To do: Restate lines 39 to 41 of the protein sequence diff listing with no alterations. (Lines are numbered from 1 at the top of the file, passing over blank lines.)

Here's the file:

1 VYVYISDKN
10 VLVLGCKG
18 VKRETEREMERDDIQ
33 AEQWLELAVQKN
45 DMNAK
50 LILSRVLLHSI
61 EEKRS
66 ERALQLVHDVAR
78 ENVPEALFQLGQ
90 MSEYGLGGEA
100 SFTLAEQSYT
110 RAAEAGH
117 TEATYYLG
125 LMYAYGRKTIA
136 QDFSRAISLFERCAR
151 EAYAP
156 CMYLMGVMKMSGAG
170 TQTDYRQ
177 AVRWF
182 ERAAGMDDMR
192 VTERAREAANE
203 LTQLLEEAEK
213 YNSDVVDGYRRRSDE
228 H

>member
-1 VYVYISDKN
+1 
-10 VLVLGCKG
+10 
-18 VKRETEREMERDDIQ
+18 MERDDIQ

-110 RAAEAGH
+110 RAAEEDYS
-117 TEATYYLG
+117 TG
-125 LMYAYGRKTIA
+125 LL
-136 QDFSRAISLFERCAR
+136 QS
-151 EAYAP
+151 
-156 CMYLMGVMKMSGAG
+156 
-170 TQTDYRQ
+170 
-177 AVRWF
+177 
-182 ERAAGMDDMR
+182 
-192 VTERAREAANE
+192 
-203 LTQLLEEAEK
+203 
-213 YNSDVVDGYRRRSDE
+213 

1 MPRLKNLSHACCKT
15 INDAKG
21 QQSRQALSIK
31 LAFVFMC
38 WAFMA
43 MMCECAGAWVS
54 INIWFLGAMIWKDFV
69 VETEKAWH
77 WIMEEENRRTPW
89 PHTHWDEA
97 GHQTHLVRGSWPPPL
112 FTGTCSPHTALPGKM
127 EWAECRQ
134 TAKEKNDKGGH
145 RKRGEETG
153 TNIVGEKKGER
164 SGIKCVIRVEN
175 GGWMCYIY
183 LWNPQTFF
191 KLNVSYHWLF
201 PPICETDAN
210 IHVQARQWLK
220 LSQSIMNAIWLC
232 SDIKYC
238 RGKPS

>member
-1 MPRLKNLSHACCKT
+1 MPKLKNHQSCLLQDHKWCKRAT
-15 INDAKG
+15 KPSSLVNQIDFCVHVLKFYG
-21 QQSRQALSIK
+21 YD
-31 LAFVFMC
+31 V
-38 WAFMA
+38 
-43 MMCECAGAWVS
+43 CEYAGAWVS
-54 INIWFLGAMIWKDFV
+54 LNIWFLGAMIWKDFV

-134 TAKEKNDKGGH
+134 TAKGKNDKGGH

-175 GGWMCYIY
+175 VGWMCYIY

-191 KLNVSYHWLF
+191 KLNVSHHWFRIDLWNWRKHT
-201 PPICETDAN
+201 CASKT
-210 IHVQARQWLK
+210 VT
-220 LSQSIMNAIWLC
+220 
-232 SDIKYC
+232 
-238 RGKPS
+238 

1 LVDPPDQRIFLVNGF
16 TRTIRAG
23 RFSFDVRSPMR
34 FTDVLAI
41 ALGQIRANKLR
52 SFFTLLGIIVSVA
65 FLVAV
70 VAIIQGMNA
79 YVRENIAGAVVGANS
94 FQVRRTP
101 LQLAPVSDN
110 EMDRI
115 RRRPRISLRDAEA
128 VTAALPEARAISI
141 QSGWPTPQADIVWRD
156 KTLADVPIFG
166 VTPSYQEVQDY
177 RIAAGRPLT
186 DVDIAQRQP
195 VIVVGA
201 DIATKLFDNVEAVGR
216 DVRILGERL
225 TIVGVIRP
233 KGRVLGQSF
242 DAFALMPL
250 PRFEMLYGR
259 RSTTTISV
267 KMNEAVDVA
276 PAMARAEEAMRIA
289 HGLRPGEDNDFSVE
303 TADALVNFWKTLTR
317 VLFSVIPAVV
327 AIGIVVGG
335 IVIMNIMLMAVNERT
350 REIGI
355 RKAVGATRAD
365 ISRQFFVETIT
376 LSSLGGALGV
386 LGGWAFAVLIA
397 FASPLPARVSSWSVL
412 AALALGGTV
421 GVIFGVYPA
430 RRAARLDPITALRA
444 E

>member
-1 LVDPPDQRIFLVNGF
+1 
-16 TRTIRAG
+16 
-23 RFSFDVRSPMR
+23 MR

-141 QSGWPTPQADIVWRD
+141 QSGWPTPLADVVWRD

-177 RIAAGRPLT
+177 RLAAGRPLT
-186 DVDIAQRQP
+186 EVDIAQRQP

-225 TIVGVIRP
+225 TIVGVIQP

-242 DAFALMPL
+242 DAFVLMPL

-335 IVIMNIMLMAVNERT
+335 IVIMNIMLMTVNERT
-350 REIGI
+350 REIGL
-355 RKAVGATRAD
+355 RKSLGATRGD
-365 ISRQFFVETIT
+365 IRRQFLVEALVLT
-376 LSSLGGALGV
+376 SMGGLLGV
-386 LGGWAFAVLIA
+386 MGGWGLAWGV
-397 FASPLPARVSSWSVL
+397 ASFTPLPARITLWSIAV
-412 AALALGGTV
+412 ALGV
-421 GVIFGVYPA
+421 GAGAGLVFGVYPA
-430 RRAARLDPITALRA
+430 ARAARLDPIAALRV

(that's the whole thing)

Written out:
+136 QS
-151 EAYAP
+151 